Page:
To encourage the Arizona Legislature and Governor to Support the University of Arizona.
The purpose of meeting personally with your legislator is generally to develop a good relationship with him/her.
Meetings on specific issues must follow the guidelines for the State Lobbyist Laws. (See Lobbyist Rules)
All constituents can meet with legislators on behalf of themselves -- that is, they are speaking for him or herself specifically and expressing their opinion alone on any issue, including advocacy to support the University.
People who lobby on behalf of The University of Arizona -- that is who speak on behalf of the University -- must be registered by the University's Designated Lobbyist, Greg Fahey. People who wish to lobby on behalf of the University, and are speaking for the University generally, and who are not registered must be accompanied by a University-registered lobbyist.
People who lobby on behalf of other organizations must be registered by that entity.
The purpose of constituent attendance at University hearings is to demonstrate support -- by your presence -- for higher education in general and The University of Arizona specifically. Hearings are held on appropriation issues (to appropriate funds for the universities' budgets) or on specific issues and bills that may pertain to policies, programs, tuition, etc. Generally, the Constituent Legislative Advocacy program will coordinate attendance at budget hearings. Attendance at other hearings will only be coordinated on the most critical issues. A small investment of your time can have a major impact.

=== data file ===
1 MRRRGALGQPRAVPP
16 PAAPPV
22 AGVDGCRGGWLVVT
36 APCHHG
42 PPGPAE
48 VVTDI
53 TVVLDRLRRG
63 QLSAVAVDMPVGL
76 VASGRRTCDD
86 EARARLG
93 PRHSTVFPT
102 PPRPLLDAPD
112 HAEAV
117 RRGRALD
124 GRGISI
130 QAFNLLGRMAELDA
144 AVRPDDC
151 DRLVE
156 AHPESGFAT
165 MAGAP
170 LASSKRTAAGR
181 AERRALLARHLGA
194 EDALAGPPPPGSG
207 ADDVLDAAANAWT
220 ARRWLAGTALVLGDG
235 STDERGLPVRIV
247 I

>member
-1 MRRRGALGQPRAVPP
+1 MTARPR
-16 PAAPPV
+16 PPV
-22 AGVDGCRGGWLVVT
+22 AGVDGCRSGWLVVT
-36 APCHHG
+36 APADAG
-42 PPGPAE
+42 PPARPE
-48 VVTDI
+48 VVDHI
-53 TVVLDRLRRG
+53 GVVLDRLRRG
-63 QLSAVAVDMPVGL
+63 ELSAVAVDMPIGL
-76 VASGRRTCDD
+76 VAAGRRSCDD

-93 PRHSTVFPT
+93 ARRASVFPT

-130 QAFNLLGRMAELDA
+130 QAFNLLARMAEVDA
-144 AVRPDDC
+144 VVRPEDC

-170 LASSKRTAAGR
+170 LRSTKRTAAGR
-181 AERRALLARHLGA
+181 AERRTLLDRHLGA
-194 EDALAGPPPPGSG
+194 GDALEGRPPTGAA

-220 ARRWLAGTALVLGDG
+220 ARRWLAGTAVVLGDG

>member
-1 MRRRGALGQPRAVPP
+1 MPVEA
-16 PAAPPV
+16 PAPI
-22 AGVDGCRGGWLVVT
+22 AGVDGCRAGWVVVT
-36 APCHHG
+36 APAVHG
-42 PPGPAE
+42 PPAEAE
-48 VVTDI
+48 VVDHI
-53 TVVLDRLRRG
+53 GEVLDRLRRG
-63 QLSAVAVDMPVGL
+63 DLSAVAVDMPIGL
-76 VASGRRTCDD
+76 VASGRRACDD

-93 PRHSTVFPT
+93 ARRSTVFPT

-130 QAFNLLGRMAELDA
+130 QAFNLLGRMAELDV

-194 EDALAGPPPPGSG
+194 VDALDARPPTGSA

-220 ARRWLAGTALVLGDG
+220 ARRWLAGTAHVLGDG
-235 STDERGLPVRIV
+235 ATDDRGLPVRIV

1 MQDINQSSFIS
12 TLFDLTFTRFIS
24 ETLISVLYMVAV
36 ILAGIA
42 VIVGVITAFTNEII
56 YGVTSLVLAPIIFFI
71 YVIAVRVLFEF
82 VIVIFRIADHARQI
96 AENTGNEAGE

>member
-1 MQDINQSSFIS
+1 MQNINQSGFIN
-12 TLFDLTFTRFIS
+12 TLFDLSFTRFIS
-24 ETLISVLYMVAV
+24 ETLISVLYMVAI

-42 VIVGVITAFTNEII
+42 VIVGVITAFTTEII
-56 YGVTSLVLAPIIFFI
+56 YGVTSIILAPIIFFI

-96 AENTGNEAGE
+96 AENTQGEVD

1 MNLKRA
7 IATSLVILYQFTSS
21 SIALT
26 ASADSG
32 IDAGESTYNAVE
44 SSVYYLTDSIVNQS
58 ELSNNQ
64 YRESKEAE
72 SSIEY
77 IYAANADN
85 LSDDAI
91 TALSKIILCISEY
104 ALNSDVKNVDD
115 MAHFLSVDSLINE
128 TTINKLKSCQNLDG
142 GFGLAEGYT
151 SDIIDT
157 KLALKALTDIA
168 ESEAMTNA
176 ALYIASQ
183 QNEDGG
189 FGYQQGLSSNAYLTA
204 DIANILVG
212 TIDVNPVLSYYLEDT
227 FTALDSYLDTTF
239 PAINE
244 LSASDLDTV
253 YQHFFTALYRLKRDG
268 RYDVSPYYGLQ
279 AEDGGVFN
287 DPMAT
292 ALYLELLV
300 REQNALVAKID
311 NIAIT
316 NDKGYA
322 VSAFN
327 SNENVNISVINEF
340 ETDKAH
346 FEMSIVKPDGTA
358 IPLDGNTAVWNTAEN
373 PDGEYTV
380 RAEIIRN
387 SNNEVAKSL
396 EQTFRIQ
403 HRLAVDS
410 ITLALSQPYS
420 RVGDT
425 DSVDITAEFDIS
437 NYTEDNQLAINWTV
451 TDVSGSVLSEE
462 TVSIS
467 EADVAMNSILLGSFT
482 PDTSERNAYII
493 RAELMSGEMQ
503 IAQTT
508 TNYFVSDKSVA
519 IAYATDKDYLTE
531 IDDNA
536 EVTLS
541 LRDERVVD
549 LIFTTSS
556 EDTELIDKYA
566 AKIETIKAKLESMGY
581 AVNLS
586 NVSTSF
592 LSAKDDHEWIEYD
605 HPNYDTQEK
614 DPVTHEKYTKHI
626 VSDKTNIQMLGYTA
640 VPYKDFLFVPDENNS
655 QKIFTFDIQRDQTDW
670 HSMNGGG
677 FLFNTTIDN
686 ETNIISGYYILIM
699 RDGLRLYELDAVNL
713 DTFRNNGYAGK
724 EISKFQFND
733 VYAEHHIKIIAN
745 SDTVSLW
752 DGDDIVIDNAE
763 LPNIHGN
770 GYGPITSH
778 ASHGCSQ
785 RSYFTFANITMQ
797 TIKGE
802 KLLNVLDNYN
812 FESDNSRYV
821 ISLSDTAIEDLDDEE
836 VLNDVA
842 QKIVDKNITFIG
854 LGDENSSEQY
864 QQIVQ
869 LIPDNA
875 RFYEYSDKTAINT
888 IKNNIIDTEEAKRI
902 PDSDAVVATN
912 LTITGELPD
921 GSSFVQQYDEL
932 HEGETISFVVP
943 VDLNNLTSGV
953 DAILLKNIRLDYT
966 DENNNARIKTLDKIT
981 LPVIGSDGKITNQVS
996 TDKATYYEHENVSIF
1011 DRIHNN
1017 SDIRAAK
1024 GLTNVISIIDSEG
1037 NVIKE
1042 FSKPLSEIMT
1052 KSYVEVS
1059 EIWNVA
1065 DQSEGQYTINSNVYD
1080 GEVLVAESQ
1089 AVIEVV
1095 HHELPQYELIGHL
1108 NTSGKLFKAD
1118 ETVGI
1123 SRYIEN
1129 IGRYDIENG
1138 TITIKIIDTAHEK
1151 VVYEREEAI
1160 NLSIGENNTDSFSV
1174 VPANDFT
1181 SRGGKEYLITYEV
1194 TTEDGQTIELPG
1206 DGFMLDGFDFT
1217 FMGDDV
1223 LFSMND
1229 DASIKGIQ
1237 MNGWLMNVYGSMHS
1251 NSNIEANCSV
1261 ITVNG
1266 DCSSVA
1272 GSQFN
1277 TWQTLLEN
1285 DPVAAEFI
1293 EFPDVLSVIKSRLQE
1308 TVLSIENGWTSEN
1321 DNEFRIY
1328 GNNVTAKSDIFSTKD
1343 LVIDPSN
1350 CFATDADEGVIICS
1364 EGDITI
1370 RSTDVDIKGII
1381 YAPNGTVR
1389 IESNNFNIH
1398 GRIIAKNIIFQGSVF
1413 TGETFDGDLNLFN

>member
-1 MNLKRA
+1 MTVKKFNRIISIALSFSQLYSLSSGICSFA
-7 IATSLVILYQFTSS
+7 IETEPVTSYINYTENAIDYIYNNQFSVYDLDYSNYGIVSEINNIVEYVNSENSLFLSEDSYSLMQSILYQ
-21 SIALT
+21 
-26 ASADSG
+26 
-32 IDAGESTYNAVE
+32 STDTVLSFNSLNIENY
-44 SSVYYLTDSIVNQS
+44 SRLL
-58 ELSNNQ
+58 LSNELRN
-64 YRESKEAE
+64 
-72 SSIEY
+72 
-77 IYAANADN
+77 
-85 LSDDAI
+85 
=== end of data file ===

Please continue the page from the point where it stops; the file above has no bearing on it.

The purpose of constituent contact on critical issues is to demonstrate strong constituent support on issues that can have a major impact on the University. The Constituent Legislative Advocacy program can provide information on critical issues, including information on the background of the issue, the pros and cons, the university's position and the implications should the opposing position prevail. A small investment of your time can have a major impact on the University. (See Principles on How to Advocate)
When critical needs arise and affecting the University of Arizona, the State Relations office will communicate a request for support by UA constituents. The State Relations office will provide backgroung information on the issues. UA supporters can assist the university by contacting legislators via a phone call or an e-mail , message if immediate action is needed. If the issue is less urgent, a meeting with the legislator or a letter can be helpful. (See Sample Phone Call or Sample E-mail or Sample Letter)
Find Legislators' contact information at ALIS - Arizona Legisaltive Information System..
Lobbying is defined in the Arizona Revised Statutes (§41-1231) as an attempt to influence the passage or defeat of any legislation by directly communicating with any legislator; or attempting to influence any formal rule-making proceedings by directly communicating with any state officer or employee.
Unless one is authorized by the University to lobby, one must advocate on one's own behalf, on one's own time, and using one's own equipment and supplies.